Obviously, it is a beautiful book. It is also a series of interviews with game creators, like Guillaume, and Mike Laidlaw, creative director of the Dragon Age franchise. (Dragon Age has some pretty nifty art, eh.) It would probably be worth reading even without the pictures.
So hey, check it out. Oh and -- readers of this blog can get a 30% discount! Go the No Starch Press site and use "COMPLICATIONSENSUE" at checkout...
TV writing has a disease at its core. It is the tyranny of the core cast member.
Lisa and I have been binge-watching season 4 of Homeland. Homeland is originally an adaptation of Prisoners of War a very gritty and naturalistic Israeli series about Israeli solders who have returned after years of captivity among their enemies. One of them may have been brainwashed. But what is his plan?
What sucked us into the first seasons was fraught situations, plot twists, characters with strong but hidden and possibly changing motivations, long story arcs and intelligent writing. Moreover, I felt a sense that the writers had consulted people who knew something about spy craft. It was a bit like Aaron Sorkin's years on West Wing, where things happened that bore some resemblance to what happens in the White House, as opposed to John Wells' years, where things happened that bore some resemblance to what happens on E.R. HOMELAND SPOILERS FOLLOW *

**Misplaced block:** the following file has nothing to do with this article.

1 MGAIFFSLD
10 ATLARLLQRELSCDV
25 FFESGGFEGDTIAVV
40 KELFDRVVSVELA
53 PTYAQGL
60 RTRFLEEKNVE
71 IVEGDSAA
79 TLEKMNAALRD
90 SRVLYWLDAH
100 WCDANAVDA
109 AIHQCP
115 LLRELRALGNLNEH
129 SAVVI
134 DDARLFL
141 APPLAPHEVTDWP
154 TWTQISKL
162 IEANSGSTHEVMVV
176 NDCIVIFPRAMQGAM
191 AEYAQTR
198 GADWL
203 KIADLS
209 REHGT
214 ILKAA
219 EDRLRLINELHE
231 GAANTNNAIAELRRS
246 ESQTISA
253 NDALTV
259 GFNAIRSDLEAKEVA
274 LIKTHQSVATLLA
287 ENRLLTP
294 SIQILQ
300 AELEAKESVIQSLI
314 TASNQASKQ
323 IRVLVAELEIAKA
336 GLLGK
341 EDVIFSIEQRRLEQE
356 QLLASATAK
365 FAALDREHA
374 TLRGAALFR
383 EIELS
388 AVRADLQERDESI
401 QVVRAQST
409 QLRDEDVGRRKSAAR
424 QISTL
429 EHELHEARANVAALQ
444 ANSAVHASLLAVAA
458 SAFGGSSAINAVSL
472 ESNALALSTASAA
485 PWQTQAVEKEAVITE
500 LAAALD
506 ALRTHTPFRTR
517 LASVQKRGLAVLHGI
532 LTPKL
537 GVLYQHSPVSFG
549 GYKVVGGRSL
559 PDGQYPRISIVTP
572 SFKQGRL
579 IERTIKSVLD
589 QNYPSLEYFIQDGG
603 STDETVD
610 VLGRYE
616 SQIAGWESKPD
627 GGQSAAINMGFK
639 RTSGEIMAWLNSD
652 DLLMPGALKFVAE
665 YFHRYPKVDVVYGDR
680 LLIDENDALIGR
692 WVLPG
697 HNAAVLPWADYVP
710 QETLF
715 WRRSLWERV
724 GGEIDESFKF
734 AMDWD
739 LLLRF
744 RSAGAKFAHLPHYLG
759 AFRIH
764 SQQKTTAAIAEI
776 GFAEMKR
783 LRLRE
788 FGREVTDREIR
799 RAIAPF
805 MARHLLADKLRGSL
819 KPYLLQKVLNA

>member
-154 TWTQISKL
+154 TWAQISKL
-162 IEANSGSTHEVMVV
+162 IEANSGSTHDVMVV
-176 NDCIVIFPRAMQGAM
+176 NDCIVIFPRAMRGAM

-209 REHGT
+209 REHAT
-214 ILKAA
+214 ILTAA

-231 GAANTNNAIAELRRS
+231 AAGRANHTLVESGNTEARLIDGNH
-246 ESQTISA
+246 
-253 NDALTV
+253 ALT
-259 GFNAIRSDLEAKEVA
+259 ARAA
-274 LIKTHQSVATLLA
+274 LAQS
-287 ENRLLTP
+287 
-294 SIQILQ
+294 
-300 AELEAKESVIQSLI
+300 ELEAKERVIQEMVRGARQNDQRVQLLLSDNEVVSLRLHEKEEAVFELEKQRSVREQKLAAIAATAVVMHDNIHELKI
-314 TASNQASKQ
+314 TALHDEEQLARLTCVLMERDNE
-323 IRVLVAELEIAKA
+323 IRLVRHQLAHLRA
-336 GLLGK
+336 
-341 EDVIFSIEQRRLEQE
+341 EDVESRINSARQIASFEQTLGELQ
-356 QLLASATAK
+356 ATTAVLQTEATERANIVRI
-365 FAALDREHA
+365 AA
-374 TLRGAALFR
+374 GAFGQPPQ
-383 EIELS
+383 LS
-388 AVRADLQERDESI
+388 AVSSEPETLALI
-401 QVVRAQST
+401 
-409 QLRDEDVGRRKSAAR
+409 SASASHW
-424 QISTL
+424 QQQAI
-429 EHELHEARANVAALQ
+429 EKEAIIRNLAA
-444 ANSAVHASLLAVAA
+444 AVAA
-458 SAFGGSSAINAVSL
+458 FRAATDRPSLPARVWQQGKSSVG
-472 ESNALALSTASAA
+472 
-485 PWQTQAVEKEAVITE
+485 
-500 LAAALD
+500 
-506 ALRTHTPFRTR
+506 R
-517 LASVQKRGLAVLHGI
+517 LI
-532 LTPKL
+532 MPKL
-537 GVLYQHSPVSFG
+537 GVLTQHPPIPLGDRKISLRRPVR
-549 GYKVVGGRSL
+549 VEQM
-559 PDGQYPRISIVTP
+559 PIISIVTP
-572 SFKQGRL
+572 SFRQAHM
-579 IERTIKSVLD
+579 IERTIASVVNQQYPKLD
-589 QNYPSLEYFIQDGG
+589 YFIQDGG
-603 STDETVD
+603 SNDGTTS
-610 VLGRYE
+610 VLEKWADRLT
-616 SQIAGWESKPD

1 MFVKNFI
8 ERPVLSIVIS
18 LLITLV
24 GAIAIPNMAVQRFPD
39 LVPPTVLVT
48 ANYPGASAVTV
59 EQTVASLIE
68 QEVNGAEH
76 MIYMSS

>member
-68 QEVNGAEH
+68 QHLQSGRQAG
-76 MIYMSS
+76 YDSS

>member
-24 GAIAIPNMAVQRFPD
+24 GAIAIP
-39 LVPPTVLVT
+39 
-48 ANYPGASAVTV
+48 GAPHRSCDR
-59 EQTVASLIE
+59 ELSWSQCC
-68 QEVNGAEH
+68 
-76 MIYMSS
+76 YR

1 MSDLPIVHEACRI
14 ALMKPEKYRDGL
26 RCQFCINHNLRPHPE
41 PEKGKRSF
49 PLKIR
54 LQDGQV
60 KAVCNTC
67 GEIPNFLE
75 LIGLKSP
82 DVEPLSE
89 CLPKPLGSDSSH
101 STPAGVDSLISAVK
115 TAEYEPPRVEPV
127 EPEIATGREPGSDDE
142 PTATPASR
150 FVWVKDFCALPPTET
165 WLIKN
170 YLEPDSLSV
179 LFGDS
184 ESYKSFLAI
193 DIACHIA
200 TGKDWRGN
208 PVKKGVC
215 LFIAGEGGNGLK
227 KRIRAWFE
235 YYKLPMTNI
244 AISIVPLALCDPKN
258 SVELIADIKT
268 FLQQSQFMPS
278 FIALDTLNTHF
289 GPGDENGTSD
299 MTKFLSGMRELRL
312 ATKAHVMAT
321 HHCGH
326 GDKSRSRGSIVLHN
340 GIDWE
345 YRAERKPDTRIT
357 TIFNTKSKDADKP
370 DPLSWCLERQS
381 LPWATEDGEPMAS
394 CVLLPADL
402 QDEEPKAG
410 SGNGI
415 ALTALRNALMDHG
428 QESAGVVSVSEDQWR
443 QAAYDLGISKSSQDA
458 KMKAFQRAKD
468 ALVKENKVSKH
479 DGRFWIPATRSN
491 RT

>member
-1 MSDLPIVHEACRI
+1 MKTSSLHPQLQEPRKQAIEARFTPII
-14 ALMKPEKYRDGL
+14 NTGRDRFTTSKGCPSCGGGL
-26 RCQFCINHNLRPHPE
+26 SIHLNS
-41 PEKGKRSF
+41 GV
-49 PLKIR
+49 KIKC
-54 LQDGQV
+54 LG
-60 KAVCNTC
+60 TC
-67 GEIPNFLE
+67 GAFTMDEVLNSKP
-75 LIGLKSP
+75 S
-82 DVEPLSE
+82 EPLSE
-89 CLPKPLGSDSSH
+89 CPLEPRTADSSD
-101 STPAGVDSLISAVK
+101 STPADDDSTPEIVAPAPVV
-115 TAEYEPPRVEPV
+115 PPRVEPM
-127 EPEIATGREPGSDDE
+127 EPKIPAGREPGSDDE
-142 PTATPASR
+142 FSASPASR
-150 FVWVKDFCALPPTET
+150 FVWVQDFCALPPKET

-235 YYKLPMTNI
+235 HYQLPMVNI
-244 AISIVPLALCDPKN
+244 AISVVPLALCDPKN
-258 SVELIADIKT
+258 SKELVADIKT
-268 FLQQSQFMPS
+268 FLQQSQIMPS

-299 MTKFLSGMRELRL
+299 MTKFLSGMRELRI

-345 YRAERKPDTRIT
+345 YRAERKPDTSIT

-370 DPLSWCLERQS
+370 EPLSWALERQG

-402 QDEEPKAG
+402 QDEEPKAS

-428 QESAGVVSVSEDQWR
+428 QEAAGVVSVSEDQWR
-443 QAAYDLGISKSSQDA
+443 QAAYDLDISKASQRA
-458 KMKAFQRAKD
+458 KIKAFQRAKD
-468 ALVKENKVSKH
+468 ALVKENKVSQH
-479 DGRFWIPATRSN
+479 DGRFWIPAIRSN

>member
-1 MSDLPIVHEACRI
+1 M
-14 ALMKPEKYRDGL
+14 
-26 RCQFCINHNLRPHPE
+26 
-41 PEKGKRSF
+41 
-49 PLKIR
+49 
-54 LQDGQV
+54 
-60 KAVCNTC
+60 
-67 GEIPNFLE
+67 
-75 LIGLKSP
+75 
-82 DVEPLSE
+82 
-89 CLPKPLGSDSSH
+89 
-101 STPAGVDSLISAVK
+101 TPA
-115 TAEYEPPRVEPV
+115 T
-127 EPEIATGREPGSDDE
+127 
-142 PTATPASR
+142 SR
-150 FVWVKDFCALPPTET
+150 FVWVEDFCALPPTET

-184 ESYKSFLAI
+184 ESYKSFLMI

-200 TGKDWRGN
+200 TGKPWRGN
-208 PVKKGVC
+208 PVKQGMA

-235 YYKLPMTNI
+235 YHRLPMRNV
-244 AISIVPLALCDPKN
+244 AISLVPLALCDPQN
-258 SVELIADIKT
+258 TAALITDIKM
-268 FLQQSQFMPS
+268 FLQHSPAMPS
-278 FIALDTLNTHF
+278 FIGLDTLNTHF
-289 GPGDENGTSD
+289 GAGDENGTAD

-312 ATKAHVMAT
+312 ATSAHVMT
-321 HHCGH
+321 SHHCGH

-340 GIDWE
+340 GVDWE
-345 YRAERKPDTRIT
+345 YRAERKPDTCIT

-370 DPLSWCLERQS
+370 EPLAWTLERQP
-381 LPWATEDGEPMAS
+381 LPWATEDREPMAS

We're about six episodes into Season Four when everything starts to go to hell, in the sense that the writers start making random stuff up to be dramatic. Saul, the former head of the CIA, is tricked into entering an Islamabad Airport bathroom where he's knocked out and spirited off to the tribal areas. (Never mind that no one would send the former head of the CIA to any airport, let alone Islamabad, without a platoon of security.) No one notices that he didn't make his flight. Then, just as Carrie Mathieson, the CIA station chief, is about to order a Hellfire missile fired at a top Taliban leader, it turns out the leader has Saul prisoner. She orders the shot anyway. Her sidekick nixes it. The soldier at the controls doesn't fire.